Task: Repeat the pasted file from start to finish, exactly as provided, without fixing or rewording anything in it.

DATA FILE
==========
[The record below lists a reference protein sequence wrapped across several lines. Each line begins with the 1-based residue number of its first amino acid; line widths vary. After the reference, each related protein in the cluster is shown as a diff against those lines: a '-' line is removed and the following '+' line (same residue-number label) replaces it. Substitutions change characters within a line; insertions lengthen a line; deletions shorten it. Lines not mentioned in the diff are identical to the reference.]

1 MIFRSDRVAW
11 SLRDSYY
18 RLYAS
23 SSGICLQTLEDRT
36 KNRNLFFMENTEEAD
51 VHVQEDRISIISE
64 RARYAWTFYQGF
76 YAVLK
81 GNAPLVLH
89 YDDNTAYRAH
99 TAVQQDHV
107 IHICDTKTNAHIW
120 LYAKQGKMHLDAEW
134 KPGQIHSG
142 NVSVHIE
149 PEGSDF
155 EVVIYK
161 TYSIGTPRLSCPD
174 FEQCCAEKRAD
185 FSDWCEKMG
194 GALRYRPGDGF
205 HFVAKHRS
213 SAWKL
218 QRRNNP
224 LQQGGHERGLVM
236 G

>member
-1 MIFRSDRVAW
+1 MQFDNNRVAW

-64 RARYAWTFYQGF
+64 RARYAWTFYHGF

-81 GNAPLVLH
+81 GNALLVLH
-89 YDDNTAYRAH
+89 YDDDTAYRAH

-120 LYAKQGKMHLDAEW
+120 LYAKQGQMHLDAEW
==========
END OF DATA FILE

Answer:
[The record below lists a reference protein sequence wrapped across several lines. Each line begins with the 1-based residue number of its first amino acid; line widths vary. After the reference, each related protein in the cluster is shown as a diff against those lines: a '-' line is removed and the following '+' line (same residue-number label) replaces it. Substitutions change characters within a line; insertions lengthen a line; deletions shorten it. Lines not mentioned in the diff are identical to the reference.]

1 MIFRSDRVAW
11 SLRDSYY
18 RLYAS
23 SSGICLQTLEDRT
36 KNRNLFFMENTEEAD
51 VHVQEDRISIISE
64 RARYAWTFYQGF
76 YAVLK
81 GNAPLVLH
89 YDDNTAYRAH
99 TAVQQDHV
107 IHICDTKTNAHIW
120 LYAKQGKMHLDAEW
134 KPGQIHSG
142 NVSVHIE
149 PEGSDF
155 EVVIYK
161 TYSIGTPRLSCPD
174 FEQCCAEKRAD
185 FSDWCEKMG
194 GALRYRPGDGF
205 HFVAKHRS
213 SAWKL
218 QRRNNP
224 LQQGGHERGLVM
236 G

>member
-1 MIFRSDRVAW
+1 MQFDNNRVAW

-64 RARYAWTFYQGF
+64 RARYAWTFYHGF

-81 GNAPLVLH
+81 GNALLVLH
-89 YDDNTAYRAH
+89 YDDDTAYRAH

-120 LYAKQGKMHLDAEW
+120 LYAKQGQMHLDAEW